There's sick and there's sick. Jonny Lee Miller (above), who played Sick Boy in Trainspotting, returns in Regeneration (15) as a Geordie soldier struck dumb by shellshock. This being the First World War, he is then sent to a Scottish country-house sanatorium and kicked in the teeth by the class system. "Officers stammer," his doctor witheringly informs him - "it's only the lower ranks who suffer from mutism."

Miller's soldier is the most affecting figure in a story that also deals with the war poets Sassoon and Graves. Sassoon is played by James Wilby, in career rehab after the debauched rock manager in Crocodile Shoes, and the impeccable Jonathan Pryce is the doctor who has to get these boys fit for the return trip to hell.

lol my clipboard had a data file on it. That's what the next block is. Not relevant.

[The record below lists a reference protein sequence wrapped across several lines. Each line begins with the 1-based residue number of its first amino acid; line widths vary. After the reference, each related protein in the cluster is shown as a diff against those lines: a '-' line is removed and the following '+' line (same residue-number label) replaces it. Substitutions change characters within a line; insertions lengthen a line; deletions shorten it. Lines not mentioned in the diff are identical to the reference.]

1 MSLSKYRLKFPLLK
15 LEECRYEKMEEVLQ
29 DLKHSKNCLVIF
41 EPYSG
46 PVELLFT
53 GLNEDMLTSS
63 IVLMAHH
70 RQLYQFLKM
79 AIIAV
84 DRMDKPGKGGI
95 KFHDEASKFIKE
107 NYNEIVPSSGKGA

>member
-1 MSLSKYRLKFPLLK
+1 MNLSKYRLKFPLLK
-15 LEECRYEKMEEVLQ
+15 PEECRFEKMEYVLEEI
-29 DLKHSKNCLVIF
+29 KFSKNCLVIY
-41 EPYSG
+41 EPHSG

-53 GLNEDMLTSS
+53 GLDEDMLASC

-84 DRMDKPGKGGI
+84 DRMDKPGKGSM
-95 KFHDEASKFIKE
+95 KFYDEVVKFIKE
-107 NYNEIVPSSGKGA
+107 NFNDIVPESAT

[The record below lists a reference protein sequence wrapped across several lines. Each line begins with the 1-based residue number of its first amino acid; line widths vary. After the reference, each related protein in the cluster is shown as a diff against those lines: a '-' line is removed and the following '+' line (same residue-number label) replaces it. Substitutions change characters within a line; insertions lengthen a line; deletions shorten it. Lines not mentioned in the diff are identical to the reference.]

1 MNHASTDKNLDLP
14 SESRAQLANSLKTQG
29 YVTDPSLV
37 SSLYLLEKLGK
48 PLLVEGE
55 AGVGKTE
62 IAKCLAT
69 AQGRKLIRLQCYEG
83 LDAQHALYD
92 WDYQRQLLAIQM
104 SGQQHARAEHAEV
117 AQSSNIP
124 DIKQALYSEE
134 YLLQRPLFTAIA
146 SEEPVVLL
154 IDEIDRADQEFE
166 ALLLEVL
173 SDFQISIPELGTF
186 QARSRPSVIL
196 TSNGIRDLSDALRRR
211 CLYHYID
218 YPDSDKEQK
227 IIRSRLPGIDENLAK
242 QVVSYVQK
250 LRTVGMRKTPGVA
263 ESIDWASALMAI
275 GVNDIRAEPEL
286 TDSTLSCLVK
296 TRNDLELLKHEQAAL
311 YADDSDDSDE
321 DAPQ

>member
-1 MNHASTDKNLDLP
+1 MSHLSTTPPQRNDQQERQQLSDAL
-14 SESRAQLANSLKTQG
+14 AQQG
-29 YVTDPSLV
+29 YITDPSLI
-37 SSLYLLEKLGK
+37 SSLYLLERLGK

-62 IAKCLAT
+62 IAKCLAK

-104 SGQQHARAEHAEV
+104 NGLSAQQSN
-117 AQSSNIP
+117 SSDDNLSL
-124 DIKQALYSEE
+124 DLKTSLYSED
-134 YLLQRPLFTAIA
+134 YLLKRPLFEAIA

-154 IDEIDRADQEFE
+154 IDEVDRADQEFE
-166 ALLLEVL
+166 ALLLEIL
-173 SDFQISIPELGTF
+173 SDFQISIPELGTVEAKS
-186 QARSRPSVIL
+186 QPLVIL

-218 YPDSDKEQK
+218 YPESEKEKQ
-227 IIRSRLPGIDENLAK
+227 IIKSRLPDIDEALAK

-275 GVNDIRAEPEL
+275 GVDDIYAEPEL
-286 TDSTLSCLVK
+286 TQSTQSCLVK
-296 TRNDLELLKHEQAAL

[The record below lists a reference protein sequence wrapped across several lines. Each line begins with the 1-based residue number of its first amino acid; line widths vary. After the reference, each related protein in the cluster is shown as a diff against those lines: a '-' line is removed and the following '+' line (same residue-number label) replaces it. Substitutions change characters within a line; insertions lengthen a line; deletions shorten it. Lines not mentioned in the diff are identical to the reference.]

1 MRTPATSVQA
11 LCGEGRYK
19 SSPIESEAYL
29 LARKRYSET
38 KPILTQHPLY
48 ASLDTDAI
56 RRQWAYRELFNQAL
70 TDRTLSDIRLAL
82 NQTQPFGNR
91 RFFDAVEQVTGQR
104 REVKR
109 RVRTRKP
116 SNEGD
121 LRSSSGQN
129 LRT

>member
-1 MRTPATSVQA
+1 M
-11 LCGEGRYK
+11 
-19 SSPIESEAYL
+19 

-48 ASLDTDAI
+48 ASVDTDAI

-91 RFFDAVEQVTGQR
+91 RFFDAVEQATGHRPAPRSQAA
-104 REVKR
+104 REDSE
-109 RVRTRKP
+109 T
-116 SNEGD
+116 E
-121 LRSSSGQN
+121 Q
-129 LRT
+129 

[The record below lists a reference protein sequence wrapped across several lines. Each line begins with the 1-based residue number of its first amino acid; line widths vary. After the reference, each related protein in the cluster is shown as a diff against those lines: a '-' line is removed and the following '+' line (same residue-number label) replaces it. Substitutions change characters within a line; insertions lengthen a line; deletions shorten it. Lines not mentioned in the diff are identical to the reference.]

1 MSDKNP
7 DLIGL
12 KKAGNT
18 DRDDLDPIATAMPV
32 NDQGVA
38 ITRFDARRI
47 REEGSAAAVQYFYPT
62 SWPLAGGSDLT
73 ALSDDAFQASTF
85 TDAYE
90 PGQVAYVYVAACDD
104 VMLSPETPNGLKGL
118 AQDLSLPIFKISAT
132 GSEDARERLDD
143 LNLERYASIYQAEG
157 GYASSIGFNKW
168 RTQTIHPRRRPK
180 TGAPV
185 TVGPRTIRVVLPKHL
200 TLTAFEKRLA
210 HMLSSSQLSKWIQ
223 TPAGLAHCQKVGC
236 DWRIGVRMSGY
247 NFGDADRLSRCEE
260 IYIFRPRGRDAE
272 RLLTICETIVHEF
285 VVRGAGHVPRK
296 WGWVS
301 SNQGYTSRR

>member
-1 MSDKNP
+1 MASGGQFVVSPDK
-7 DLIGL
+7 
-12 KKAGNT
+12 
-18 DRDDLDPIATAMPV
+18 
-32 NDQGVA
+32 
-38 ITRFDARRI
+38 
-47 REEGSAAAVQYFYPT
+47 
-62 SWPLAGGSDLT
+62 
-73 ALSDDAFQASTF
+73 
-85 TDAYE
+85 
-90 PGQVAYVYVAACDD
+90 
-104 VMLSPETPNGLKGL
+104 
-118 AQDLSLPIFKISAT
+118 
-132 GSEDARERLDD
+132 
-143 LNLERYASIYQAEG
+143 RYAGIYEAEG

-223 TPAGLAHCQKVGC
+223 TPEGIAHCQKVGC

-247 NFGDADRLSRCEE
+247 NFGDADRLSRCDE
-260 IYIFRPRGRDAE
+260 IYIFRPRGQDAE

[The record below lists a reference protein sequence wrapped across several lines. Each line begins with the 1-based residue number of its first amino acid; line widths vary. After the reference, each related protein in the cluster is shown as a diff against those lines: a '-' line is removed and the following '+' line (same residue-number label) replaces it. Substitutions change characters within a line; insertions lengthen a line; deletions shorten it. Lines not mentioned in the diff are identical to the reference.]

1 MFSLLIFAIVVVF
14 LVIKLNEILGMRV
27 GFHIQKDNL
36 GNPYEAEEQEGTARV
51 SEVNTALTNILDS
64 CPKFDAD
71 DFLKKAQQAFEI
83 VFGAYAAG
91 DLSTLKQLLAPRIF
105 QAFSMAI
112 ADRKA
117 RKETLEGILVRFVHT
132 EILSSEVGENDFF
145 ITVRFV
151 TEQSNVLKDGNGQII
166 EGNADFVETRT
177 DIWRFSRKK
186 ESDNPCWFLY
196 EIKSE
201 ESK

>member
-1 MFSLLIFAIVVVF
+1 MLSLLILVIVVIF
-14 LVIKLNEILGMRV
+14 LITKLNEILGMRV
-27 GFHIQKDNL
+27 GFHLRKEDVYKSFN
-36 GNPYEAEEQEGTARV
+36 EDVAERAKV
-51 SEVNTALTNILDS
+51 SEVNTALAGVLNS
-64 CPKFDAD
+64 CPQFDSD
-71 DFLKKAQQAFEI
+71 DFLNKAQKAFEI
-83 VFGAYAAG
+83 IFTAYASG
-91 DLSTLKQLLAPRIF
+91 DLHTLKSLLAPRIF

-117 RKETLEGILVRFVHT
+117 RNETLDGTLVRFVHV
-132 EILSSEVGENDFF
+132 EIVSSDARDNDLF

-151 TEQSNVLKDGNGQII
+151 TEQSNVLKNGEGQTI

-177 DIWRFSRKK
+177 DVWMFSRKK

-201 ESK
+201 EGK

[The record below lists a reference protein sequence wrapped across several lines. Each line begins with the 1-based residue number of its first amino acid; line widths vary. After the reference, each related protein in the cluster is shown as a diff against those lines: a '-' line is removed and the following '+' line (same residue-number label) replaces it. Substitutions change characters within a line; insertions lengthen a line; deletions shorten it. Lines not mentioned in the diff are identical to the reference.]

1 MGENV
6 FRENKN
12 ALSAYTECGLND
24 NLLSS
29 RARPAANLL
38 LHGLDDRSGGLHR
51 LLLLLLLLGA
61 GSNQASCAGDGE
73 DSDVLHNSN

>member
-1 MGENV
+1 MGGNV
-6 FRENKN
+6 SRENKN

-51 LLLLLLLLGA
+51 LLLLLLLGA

Regeneration, adapted from the Booker Prize-winning novel by Pat Barker, is not flawless. And yet, it demands to be seen. As a debate, it is subtle and informative; as an elegy, it is haunting. Gillies MacKinnon avoids cliches and shoots the Scottish scenes in a blue half-light that turns the Lowlands into an underworld of its own.

We have 500 tickets for a screening at the Odeon Haymarket, SW1, at 10.30am on Sun 23 Nov. The first five people to arrive will receive audio tapes of Pat Barker's Regeneration Triology (HarperCollins); the first 100, a copy of her Regeneration (Penguin). SAEs should be sent to: Regeneration FFS, Arts Desk, IoS, 1 Canada Sq, London E14 5DL.